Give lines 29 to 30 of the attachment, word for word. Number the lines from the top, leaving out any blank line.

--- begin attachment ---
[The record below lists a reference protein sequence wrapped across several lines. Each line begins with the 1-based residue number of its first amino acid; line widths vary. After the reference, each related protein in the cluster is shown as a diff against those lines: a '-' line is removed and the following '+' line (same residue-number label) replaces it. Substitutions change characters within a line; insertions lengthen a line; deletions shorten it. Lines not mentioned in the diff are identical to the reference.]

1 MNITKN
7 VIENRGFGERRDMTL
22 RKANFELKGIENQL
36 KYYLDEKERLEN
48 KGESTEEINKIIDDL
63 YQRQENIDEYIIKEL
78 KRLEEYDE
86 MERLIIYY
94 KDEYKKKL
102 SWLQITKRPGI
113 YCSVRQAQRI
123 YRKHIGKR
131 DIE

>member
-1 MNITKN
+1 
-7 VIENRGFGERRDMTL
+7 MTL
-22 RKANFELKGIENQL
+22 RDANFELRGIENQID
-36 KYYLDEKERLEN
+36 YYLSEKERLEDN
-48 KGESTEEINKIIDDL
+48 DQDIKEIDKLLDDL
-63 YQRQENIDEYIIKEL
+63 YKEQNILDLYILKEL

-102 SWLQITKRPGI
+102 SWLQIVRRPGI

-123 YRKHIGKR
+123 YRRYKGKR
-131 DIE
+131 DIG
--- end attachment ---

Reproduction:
+102 SWLQIVRRPGI

-123 YRKHIGKR